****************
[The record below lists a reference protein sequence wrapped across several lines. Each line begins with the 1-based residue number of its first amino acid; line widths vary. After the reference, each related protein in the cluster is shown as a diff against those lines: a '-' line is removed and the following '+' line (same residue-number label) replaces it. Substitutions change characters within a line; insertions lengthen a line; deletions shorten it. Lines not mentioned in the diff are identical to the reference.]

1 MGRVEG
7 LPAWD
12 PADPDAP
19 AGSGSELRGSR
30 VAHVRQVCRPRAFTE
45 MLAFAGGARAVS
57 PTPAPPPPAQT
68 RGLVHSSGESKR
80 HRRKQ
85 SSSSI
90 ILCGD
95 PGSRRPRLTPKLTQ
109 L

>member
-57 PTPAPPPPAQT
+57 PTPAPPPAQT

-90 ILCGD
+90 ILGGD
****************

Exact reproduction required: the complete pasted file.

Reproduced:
[The record below lists a reference protein sequence wrapped across several lines. Each line begins with the 1-based residue number of its first amino acid; line widths vary. After the reference, each related protein in the cluster is shown as a diff against those lines: a '-' line is removed and the following '+' line (same residue-number label) replaces it. Substitutions change characters within a line; insertions lengthen a line; deletions shorten it. Lines not mentioned in the diff are identical to the reference.]

1 MGRVEG
7 LPAWD
12 PADPDAP
19 AGSGSELRGSR
30 VAHVRQVCRPRAFTE
45 MLAFAGGARAVS
57 PTPAPPPPAQT
68 RGLVHSSGESKR
80 HRRKQ
85 SSSSI
90 ILCGD
95 PGSRRPRLTPKLTQ
109 L

>member
-57 PTPAPPPPAQT
+57 PTPAPPPAQT

-90 ILCGD
+90 ILGGD